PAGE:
In his 1961 novel Stranger in a Strange Land, Robert Heinlein is clear about the real-world limitations of space travel to Mars with minimum energy paths:
At that time, only eight Terran years after the founding of the first human colony on Luna, any interplanetary trip made by humans necessarily had to be made in weary free-fail orbits, doubly tangent semi-ellipses--from Terra to Mars, two hundred fifty-eight days, the same for the return journey, plus four hundred fifty-five days waiting at Mars while the two planets crawled slowly back into relative positions which would permit shaping the doubly-tangent orbit-a total of almost three Earth years.
After making the trip the old fashioned way, a new technology becomes available:
The Federation Ship Champion, manned by an all-male crew of eighteen experienced spacemen and carrying more than that number of male pioneers, made the crossing under Lyle Drive in only nineteen days. The Champion landed just south of Lacus Soli, as Captain van Tromp intended to search for the Envoy.
This week, University of Washington researchers and scientists announced their progress in building components of a fusion-powered rocket that could drop the long months required for such a trip to mere weeks.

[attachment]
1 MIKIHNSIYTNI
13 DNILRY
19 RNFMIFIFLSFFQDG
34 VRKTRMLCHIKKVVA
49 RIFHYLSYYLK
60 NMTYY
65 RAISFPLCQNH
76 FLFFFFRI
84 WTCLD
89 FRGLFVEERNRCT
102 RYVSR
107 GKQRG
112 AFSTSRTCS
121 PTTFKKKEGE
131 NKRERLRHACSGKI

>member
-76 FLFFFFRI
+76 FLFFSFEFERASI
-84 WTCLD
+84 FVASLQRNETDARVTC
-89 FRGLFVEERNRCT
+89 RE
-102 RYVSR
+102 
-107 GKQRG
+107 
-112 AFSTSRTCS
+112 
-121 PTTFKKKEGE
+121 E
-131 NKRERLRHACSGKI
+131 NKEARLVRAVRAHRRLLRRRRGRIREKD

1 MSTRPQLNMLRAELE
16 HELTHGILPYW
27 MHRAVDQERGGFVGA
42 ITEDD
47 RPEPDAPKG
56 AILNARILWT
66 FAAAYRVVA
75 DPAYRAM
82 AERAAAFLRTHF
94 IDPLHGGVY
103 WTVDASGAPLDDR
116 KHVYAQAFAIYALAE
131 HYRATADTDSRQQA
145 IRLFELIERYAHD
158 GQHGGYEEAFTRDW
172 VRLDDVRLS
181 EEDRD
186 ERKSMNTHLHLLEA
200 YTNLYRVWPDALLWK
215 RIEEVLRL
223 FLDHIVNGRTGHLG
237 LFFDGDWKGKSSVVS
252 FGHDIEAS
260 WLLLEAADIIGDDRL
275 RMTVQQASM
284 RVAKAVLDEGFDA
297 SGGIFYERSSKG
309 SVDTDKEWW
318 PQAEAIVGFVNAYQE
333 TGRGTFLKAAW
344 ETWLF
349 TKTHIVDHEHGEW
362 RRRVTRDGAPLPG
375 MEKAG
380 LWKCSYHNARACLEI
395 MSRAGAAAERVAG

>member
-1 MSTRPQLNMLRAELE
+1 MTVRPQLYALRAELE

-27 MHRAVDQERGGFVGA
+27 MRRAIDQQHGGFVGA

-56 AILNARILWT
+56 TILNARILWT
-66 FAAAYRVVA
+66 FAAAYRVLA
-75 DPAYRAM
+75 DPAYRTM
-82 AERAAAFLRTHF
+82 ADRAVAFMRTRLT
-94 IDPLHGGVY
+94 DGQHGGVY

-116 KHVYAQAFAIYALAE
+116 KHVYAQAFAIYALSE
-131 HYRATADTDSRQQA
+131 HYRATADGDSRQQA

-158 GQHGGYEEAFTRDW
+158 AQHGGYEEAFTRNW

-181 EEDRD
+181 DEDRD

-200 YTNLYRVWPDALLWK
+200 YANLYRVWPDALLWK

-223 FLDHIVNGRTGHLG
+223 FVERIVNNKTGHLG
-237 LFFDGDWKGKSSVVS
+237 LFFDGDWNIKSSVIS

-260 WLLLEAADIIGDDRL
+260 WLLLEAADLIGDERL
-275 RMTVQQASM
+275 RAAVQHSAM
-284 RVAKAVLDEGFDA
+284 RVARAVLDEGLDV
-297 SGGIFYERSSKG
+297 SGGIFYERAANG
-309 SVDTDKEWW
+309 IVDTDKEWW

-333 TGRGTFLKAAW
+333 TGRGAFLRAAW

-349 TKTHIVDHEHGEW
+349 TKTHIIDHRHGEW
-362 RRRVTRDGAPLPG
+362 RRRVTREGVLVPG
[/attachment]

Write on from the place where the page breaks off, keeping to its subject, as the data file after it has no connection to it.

"Using existing rocket fuels, it's nearly impossible for humans to explore much beyond Earth," said lead researcher John Slough, a UW research associate professor of aeronautics and astronautics. "We are hoping to give us a much more powerful source of energy in space that could eventually lead to making interplanetary travel commonplace."
Slough and his team have published papers calculating the potential for 30- and 90-day expeditions to Mars using a rocket powered by fusion, which would make the trip more practical and less costly.
Slough and his colleagues at MSNW think so. They have demonstrated successful lab tests of all portions of the process. Now, the key will be combining each isolated test into a final experiment that produces fusion using this technology, Slough said.
(The Fusion Driven Rocket: Animation)
The Fusion Driven Rocket
Thin hoops of metal are driven at the proper angle and speed for convergence onto target plasmoid at thruster throat. A target Deuterium FRC plasmoid is created and injected into thruster chamber.
Target FRC is confined by axial magnetic field from shell driver coils as it translates through chamber eventually stagnating at the thruster throat.
Converging shell segments form fusion blanket compressing target FRC plasmoid to fusion conditions. The shell absorbs neutrons emitted during fusion.
Vaporized and ionized by fusion neutrons and alphas, the plasma blanket expands against the divergent magnetic field resulting directed flow of the metal plasma out of the magnetic nozzle.